Episerver: 92% of Consumers Don't Intend to Make a Purchase
I hate to break it to you, but the vast majority of the online shoppers who visit your online store are not there to purchase anything. However, if you sell them an experience rather than just a product, your prospects will become current customers soon enough. In fact, the recent Episerver study, “Reimagining Commerce,” finds that ninety-two percent of over 1,110 U.S. consumers surveyed visit a brand’s website for the first time to do research and find information, underscoring the need for relevant, accurate content rather than make a purchase.
Source: Episerver's Reimagining Commerce Report
The shopping experiences are emotional, guided, and a primary driving factor for visitors to add a product to their cart. You should consider every aspect of your online store as building a long-term sales pattern, and that is always more valuable than viral results that won’t last. Good news is, you do not need to reinvent the wheel as there is so much data on what works and what consumers really care about. In its recent report, Episerver made it easier for online retailers by providing the key findings based on its survey along with actionable recommendations on each pain point. One of the key findings specifically piqued my attention: “Over a quarter of shoppers chose customized content as one of their top three contributors to a great digital user experience while one in 10 ranked it number one.”
Sell an Experience, Not a Product
Today, the majority of online retailers already realize that a solid content strategy will result in increased traffic, organic search rankings, brand awareness, conversion rates, and sales, however, many struggle to make it work in real-life. Therefore, they end up throwing a bunch of content against a wall and waiting to see what sticks. This results in not only wasted time but also a loss of revenue as you are becoming obsolete to your prospects.
To put this into perspective, the same study suggests that 43 percent of respondents expect brands to know about their purchase histories, followed by personal interests with 25 percent, demographics with 20 percent, and billing information with 17 percent. Besides this research, there is a tremendous amount of statistics out there on how personalized content has an impact on purchasing decisions and how companies make delivering personalization their top priority. This obvious demand for personalized experiences is driving web content management vendors to adopt stronger, more tightly integrated personalization capabilities. Today, many vendors provide very viable personalization solutions either through acquisitions and strong partnership or from building the capabilities in house. Episerver, for instance, announced three more additions to its Omnichannel Personalization Suite, based on its most recent acquisitions of Peerius, a provider of intelligent omnichannel personalization in the cloud, and Optivo, a provider of omnichannel campaign management and customer intelligence solutions. During our recent conversation with James Norwood, Executive Vice President of Strategy and CMO at Episerver, he emphasized the importance of being armed with a rich content management system (CMS) around a commerce engine: “Although Episerver is very much thought of as just being a content management software provider, 50 percent of what we do is digital commerce. Episerver is the only company to provide a unified platform to help agile, mid-market organizations smartly manage digital content, commerce and marketing using the cloud. We do that so they can deliver these really differentiated – and even individualized – experiences for their customers wherever they engage, and they can do it fast.”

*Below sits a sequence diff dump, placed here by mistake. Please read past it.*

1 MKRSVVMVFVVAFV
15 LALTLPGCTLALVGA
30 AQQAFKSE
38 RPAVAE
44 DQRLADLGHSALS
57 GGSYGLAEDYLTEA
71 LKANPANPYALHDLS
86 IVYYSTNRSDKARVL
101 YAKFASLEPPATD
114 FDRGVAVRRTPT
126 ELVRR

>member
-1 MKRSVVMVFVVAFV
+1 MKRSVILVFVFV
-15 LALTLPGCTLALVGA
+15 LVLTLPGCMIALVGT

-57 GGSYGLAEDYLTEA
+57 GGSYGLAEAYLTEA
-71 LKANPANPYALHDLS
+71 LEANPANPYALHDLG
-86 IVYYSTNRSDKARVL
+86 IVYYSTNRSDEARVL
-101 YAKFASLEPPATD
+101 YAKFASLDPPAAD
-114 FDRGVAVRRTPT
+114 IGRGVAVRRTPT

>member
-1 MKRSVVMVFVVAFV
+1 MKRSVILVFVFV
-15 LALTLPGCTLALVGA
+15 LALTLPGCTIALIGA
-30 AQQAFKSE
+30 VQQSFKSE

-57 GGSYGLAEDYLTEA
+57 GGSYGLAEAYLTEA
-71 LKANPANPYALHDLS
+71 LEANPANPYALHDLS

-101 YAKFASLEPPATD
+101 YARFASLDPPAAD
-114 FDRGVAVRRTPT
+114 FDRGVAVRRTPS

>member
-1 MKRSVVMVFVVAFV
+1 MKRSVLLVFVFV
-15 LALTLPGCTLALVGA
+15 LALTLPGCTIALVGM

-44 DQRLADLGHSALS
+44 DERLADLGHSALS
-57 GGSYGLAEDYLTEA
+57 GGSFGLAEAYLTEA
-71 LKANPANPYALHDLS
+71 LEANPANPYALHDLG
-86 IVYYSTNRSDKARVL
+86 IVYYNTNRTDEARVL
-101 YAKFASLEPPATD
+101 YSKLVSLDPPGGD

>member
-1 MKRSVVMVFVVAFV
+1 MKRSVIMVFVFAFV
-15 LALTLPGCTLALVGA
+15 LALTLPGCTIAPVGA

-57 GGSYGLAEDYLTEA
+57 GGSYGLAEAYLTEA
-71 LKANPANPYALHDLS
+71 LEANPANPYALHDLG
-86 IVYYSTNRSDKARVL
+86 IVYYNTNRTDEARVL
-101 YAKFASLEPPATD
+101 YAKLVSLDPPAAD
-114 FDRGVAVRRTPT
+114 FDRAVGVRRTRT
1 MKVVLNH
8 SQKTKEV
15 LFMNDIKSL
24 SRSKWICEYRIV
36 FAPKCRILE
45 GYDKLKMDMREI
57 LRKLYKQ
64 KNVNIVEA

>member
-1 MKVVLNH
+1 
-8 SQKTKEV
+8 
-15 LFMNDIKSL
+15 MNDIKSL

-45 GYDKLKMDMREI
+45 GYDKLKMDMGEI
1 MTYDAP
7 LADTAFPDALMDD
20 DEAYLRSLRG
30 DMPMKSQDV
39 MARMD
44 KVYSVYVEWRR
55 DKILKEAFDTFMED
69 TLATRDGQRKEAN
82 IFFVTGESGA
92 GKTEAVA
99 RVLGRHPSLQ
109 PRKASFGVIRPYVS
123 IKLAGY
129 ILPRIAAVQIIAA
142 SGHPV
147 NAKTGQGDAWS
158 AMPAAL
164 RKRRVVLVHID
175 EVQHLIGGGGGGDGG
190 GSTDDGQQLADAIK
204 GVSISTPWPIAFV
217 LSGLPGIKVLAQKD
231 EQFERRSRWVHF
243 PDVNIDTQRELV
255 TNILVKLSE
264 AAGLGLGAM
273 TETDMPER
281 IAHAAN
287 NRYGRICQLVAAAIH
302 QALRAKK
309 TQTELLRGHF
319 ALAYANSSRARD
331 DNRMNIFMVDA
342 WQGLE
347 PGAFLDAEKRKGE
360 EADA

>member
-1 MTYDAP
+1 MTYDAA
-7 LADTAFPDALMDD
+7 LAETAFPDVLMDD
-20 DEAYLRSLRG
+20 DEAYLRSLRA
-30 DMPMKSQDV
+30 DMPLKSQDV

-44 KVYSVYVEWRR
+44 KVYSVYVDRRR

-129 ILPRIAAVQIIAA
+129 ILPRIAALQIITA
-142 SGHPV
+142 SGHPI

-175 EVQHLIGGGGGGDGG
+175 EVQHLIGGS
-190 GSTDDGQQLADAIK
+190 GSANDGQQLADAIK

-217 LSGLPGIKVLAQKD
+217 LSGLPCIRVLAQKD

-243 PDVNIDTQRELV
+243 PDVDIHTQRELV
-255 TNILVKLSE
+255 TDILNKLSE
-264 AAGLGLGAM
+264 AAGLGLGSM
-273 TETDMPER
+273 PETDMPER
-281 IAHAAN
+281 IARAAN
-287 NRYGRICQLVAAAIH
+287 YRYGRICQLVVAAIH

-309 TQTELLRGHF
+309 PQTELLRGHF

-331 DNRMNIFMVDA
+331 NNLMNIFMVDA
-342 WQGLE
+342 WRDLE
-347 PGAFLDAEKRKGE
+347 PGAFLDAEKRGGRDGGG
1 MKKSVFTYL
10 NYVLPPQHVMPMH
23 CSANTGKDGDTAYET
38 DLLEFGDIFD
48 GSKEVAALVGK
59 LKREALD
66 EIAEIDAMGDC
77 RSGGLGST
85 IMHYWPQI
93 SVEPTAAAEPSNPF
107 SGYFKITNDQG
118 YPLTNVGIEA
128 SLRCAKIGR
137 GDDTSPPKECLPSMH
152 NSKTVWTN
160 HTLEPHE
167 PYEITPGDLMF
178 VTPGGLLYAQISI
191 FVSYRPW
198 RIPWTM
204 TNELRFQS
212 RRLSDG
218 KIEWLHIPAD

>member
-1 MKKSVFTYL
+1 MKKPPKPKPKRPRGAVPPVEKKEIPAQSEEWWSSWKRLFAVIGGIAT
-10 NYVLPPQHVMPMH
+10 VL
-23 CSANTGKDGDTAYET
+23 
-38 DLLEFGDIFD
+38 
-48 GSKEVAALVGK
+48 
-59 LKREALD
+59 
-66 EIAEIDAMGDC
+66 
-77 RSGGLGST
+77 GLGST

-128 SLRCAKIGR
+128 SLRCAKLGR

I couldn’t agree more with James Norwood on the need for solid commerce technology along with a CMS that has or can smoothly integrate personalization capabilities based on user behavior such as clicks, page views, and purchases, as well as demographic data like location, language, job role, and industry, if you want to have a leg up on the competition against popular commerce sites like Amazon. Learn more about the features your content management system must have, here.